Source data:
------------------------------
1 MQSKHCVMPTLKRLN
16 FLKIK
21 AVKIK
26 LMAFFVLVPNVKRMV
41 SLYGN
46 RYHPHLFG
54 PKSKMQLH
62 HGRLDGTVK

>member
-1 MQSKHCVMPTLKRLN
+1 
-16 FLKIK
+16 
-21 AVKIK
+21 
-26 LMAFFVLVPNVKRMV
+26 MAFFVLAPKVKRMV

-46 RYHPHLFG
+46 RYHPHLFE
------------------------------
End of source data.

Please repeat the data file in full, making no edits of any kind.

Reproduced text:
1 MQSKHCVMPTLKRLN
16 FLKIK
21 AVKIK
26 LMAFFVLVPNVKRMV
41 SLYGN
46 RYHPHLFG
54 PKSKMQLH
62 HGRLDGTVK

>member
-1 MQSKHCVMPTLKRLN
+1 
-16 FLKIK
+16 
-21 AVKIK
+21 
-26 LMAFFVLVPNVKRMV
+26 MAFFVLAPKVKRMV

-46 RYHPHLFG
+46 RYHPHLFE